World War II Nurses
World War II Nurses
World War II Nurses
Excerpt from No Time for Fear: Voices of American Military Nurses in World War II
Edited by Diane Burke Fessler Published in 1996
During World War II (1939-45) nearly sixty thousand American nurses served in the Army Nurse Corps (ANC). Whether stationed in Europe or in the Pacific, they risked their lives daily, working on or near the front lines; on land, sea, and air transport vehicles; and in field hospitals.
As caretakers of wounded soldiers fresh from the battlefield, wartime nurses dealt with every sort of injury imaginable—from gaping chest wounds and massive hemorrhages to amputations and severe burns. One of the most difficult aspects of their job, though, was helping soldiers handle the psychological damage brought on by brutal combat experiences. Brave World War II nurses, doctors, and medics (enlisted men who served as orderlies) remained strong in the face of death. Although vulnerable to attack by enemy forces, they shunned the danger and set aside their own fears to stay with the patients who needed them.
Things to remember while reading excerpts from No Time for Fear: Voices of American Military Nurses in World War II:
- Wartime nurses and doctors worked in overcrowded makeshift hospitals, under less-than-sanitary conditions, often without adequate supplies, and sometimes even without running water or electricity.
- World War II nurses tended to hundreds of patients each day, working on their feet—with little or no rest—as many as eighty-four hours in a week.
- Soldiers were disabled not only by wounds but by the effects of debilitating diseases, including malaria (a potentially fatal disease transmitted by infected mosquitoes), beriberi (a serious nutritional disorder caused by inadequate intake of Vitamin B1) and dengue fever (a tropical fever also transmitted by mosquitoes).
- Some American nurses were in charge of caring for injured enemy forces at prisoner of war (POW) camps. These nurses had to set aside all feelings of intolerance, prejudice, and anger in order to care for the ailing members of the German military.
- Nurses treated the troops with equal measures of compassion, courage, and humor. They aided their patients by building morale and helped to heal overburdened minds as well as broken bodies. Many soldiers were inspired by the example of the hardworking nurses who cared for them. If the nurses could take the daily horrors of war, then the troops felt they could do the same.
Excerpt from No Time for Fear: Voices of American Military Nurses in World War II
Agnes Shurr, U.S. Navy
Soon after the attack on Pearl Harbor the [hospital ship] Solace went to the South Pacific, and when we were at an island calledTongatabu, an enormous number of warships appeared in the harbor. Everyone knew they were gathering for something, but we nurses were never told what. That was when the battles of the Coral Sea and Midway [see Franklin D. Roosevelt entry in chapter one] were being planned early in the war. We went on toNoumea, New Caledonia .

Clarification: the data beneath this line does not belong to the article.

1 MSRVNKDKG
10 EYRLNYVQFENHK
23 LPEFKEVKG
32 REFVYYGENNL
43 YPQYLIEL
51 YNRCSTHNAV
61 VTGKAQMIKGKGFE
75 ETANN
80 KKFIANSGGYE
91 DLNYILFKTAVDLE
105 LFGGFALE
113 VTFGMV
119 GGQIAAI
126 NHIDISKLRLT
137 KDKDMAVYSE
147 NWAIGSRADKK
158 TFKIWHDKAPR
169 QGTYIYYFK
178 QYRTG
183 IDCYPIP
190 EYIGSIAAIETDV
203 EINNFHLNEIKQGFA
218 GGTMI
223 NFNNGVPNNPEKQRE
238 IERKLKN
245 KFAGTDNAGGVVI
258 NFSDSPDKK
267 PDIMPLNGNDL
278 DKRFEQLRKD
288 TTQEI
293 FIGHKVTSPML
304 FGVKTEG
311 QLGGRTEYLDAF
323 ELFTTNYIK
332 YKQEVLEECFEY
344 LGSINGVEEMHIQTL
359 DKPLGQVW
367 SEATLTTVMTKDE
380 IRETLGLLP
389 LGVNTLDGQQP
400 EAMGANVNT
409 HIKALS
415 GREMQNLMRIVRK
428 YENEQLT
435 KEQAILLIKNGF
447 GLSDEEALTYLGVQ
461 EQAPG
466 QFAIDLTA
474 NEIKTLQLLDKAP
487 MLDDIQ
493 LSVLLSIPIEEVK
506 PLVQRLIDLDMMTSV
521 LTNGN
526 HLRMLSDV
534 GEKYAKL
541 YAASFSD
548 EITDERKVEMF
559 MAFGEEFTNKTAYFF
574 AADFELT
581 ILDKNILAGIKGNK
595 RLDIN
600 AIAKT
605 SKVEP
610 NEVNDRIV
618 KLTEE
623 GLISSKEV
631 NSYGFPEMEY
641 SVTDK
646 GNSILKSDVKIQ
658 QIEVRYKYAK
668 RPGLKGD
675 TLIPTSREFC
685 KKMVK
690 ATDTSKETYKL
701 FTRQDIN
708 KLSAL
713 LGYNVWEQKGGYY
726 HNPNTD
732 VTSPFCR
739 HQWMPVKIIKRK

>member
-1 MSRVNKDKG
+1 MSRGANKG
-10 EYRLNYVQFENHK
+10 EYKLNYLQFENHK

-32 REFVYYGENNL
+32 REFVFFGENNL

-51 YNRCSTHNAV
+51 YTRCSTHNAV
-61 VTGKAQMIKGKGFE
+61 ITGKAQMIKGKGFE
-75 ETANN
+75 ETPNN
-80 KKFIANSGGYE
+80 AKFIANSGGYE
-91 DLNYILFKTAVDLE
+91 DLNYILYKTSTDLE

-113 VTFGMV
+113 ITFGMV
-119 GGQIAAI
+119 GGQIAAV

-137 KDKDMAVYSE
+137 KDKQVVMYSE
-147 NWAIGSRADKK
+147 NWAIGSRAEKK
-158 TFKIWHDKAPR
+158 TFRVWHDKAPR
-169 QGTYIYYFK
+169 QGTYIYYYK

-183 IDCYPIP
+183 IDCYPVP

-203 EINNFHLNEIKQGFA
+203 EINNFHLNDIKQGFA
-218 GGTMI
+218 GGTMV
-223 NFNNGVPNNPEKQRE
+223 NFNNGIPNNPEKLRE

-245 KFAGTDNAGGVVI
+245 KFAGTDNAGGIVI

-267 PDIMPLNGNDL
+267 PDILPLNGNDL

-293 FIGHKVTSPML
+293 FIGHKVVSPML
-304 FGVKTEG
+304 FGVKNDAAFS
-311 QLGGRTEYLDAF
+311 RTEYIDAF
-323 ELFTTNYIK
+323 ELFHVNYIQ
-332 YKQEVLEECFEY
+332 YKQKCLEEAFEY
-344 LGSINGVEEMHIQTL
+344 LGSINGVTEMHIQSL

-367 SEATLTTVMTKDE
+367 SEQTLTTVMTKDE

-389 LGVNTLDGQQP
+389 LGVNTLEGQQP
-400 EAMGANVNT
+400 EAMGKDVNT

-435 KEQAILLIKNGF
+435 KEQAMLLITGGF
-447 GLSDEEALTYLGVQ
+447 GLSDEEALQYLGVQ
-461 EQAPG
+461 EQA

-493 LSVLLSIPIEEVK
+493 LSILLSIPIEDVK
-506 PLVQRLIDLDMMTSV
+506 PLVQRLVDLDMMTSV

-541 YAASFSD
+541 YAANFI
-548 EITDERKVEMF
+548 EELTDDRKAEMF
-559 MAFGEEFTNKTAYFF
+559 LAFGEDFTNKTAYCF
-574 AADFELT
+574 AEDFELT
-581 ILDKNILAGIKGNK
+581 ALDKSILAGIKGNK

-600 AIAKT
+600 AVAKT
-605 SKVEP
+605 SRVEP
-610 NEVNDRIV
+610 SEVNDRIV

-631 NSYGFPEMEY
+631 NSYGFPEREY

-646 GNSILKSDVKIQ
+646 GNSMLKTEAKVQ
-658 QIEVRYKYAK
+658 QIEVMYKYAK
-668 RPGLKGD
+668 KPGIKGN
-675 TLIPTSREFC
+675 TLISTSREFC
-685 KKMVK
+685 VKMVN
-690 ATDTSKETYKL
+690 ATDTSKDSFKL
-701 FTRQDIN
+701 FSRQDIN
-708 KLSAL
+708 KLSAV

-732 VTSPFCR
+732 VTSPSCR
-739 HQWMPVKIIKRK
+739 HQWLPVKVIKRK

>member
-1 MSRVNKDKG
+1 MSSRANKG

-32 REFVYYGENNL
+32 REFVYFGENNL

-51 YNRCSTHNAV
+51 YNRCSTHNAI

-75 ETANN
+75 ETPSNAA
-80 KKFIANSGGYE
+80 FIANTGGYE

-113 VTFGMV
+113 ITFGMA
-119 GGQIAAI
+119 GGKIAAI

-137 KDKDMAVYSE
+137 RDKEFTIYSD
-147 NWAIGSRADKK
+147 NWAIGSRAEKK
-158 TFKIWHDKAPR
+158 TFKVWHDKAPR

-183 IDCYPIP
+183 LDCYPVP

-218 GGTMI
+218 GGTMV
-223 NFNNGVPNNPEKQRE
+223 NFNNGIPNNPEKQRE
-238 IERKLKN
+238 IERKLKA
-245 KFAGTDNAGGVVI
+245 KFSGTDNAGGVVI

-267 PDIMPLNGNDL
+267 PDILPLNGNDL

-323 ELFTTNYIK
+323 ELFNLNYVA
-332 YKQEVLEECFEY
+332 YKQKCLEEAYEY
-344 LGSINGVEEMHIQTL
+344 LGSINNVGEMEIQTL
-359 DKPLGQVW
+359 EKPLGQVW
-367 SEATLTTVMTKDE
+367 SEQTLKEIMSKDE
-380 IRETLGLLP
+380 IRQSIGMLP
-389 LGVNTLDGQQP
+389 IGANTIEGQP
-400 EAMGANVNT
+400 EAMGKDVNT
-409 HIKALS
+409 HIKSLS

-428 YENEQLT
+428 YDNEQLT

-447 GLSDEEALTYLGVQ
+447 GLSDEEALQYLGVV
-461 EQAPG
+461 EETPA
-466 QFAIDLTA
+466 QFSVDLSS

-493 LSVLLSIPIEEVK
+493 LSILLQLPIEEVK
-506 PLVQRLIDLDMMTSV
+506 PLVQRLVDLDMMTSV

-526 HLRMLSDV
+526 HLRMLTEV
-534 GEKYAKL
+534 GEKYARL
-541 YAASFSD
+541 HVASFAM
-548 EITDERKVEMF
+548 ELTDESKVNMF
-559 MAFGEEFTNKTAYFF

We took on casualties from the Coral Sea battle and from Guadalcanal and that area. Casualties were terribly high. We treated them and took them to hospitals in New Zealand; we made several trips like that. Sometimes we transferred patients from our ship to another at sea.
The time I was most frightened, we were traveling"blackout" with blackout curtains and red lights inside that allowed us to see. Hospital ships usually traveled alone, and at night turned lights on. This time our commanding officer felt that if we were lighted up, the Japanese would see the warships. We were fired on in the middle ofthe night, and it hit not far from where I was sleeping. I woke up to the sound of the explosion and the "call to stations." Earlier that day we took on a large load of casualties. My ward hadlitter patients so I prepared them to abandon ship. We waited, and I was sure we were going down. How could anyone fire on us, unless they intended to sink us? After a period of time, the all-clear sounded, and we were never told what happened. In those days everything was secret, and we accepted it.
It wasn't until 1991, when a book was published by one of our hospital men, that I found out the firing was from a"friendly" ship. The book, The USS Solace Was There, states that a U.S. ship asked for identification, then fired across our bow but hit us instead. Our lights were turned on, and it was all over.
Margaret Richey Raffa, U.S. Army Air Force
801st Medical Air Evacuation Squadron
We were the first flight nurse squadron to go to the Pacific, landing in New Caledonia in February 1943. We enjoyed the temperature and flowers, which are equally beautiful there all year, but conditions were very primitive. The river behind our tents was our washing machine, and we hung clothes to dry from trees. There were twenty-four nurses, and millions of mosquitoes, all living in one tent. One night during the first week, the tent blew down during atyphoon, and our foot lockers almost floated away.
C-47s [acting as medical evacuation planes] flew to the front with cargo and ammunition, and the nurses rode on top of the cargo. We often had troops going to the forward areas, which was sad for us. They would get into long discussions, feeling that they would probably never come back. The worst part is, some of them didn't.